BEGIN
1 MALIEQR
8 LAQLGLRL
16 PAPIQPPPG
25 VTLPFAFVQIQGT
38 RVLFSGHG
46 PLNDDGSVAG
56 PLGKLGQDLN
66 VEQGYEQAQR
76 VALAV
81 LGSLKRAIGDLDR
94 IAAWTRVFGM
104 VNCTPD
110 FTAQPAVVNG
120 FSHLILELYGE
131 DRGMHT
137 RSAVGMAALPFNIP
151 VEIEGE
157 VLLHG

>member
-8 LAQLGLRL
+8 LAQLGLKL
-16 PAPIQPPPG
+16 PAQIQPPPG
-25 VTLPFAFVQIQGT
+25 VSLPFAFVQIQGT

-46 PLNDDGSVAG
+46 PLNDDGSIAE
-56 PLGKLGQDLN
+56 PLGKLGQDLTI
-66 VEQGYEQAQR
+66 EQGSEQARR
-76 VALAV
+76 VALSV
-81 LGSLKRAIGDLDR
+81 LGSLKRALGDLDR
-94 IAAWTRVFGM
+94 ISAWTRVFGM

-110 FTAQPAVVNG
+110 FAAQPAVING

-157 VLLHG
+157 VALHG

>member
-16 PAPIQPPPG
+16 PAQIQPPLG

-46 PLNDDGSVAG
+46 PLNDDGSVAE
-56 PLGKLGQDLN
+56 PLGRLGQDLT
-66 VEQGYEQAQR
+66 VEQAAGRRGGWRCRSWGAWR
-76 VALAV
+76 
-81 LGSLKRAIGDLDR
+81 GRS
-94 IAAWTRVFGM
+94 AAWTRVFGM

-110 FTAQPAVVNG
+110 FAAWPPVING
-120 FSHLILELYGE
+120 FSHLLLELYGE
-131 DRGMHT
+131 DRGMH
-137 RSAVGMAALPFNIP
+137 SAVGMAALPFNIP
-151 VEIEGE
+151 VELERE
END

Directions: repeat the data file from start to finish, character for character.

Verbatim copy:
1 MALIEQR
8 LAQLGLRL
16 PAPIQPPPG
25 VTLPFAFVQIQGT
38 RVLFSGHG
46 PLNDDGSVAG
56 PLGKLGQDLN
66 VEQGYEQAQR
76 VALAV
81 LGSLKRAIGDLDR
94 IAAWTRVFGM
104 VNCTPD
110 FTAQPAVVNG
120 FSHLILELYGE
131 DRGMHT
137 RSAVGMAALPFNIP
151 VEIEGE
157 VLLHG

>member
-8 LAQLGLRL
+8 LAQLGLKL
-16 PAPIQPPPG
+16 PAQIQPPPG
-25 VTLPFAFVQIQGT
+25 VSLPFAFVQIQGT

-46 PLNDDGSVAG
+46 PLNDDGSIAE
-56 PLGKLGQDLN
+56 PLGKLGQDLTI
-66 VEQGYEQAQR
+66 EQGSEQARR
-76 VALAV
+76 VALSV
-81 LGSLKRAIGDLDR
+81 LGSLKRALGDLDR
-94 IAAWTRVFGM
+94 ISAWTRVFGM

-110 FTAQPAVVNG
+110 FAAQPAVING

-157 VLLHG
+157 VALHG

>member
-16 PAPIQPPPG
+16 PAQIQPPLG

-46 PLNDDGSVAG
+46 PLNDDGSVAE
-56 PLGKLGQDLN
+56 PLGRLGQDLT
-66 VEQGYEQAQR
+66 VEQAAGRRGGWRCRSWGAWR
-76 VALAV
+76 
-81 LGSLKRAIGDLDR
+81 GRS
-94 IAAWTRVFGM
+94 AAWTRVFGM

-110 FTAQPAVVNG
+110 FAAWPPVING
-120 FSHLILELYGE
+120 FSHLLLELYGE
-131 DRGMHT
+131 DRGMH
-137 RSAVGMAALPFNIP
+137 SAVGMAALPFNIP
-151 VEIEGE
+151 VELERE